I've been a geek for most of my life. I cut my teeth on a Univac 1108, and played with a PDP/9 as my first micro-instruction computer. I was on AOL when it was still PC-Link and hit the Internet when you basically had to be at a University to get access. I've assemble computers from parts and even written a printer driver to allow an Atari to talk to a PC printer. I was on the web when only Swiss physicists and uber-geeks were and the browser of choice was Mosaic.
So its with some trepidation that I have to admit that the cyber-world has become too big, too diverse for me to keep up. I mean first there was email and newsreaders, then FTP, IRC, and the WWW. Now there's Instant Messenger, Online gaming and Second Life. Second Life?
I attended a conference for personal computer use in control systems. Most of the people there had been in the computer business for years; software, hardware, embedded systems, PLCs(programmable logic controllers), etc., etc., etc. After a week of talks on every conceivable aspect of process control using computers, by an international cast, we had a guest speaker who was to speak on the future of computing.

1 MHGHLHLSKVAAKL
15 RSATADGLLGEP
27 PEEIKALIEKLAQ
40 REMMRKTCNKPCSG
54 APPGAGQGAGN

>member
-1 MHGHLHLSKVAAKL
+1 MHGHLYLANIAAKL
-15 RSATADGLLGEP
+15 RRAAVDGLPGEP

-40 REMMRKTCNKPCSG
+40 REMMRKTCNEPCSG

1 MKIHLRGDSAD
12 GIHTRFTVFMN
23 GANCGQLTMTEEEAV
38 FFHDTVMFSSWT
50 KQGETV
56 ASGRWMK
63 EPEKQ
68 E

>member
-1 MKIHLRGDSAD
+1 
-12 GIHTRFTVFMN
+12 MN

A guy came in. First thing he did was throw his Powerpoint on the big screen using his phone, like the guy in the MS commercial. He starts by saying, "Well I just attended a client conference in Second Life..."
Blank stares, even from the Americans in the audience. So he tells us how there is this whole virtual world, where people spend and make real money, meet people make friends, etc. Then a couple of days ago, while doing some research on the Mass for a lesson I'm writing I find this.
So I'm thinking, I'd really love to check this out. SL membership is free, but... who has the time?
I sold a single RPG article last month, and haven't started working on another yet. I've got a massive programing project due at work. There's still Christmas shopping to do, and I've promised my dear heart to floor the attic before Advent is over.
I don't have the time to learn another piece of software and explore a whole virtual world. Like the time sinkhole which is instant messenger, I'm going to have to forgo joining Second Life, probably for a couple more years of this life.